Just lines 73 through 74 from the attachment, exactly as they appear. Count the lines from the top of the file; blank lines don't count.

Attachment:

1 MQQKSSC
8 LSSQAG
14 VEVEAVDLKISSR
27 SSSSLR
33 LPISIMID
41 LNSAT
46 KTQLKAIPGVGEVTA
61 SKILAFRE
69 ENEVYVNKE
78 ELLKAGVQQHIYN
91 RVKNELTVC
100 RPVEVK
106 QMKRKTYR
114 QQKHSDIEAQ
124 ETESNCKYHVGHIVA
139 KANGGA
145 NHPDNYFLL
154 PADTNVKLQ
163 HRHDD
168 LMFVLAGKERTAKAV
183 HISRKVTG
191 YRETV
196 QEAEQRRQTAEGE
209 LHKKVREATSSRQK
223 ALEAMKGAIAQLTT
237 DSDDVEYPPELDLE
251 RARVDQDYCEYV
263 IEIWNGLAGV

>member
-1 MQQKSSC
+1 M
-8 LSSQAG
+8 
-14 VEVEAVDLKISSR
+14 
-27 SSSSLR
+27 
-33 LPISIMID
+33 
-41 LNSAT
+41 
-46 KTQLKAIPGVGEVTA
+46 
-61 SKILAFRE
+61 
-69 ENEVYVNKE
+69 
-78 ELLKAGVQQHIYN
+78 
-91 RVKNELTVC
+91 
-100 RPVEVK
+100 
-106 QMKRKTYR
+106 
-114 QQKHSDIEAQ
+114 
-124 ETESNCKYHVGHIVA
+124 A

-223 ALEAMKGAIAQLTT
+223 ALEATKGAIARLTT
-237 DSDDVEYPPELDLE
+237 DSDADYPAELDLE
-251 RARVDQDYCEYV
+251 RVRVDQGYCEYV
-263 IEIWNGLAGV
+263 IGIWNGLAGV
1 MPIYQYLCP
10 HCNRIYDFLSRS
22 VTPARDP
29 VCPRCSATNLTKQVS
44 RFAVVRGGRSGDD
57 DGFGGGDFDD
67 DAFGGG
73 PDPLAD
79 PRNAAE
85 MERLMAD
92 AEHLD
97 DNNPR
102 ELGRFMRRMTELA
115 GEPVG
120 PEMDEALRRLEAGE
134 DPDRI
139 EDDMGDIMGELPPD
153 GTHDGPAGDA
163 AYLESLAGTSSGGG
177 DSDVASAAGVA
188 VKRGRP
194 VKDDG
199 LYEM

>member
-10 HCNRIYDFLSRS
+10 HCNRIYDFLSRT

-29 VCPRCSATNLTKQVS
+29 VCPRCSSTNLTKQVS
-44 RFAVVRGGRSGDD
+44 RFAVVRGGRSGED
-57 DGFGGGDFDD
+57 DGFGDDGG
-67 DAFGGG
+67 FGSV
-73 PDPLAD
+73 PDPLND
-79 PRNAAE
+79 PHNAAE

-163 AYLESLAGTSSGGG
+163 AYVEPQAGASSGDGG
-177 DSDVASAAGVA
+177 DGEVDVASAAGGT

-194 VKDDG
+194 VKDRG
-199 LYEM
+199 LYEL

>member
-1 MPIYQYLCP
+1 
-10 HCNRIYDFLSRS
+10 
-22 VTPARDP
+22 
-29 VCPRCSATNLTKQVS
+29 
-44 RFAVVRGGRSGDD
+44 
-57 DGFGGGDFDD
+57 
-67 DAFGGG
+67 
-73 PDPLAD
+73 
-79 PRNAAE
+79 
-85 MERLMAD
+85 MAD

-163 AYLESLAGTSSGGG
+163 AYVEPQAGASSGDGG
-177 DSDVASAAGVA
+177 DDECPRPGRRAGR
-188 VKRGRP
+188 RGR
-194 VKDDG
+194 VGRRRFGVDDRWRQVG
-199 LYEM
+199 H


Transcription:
57 DGFGGGDFDD
67 DAFGGG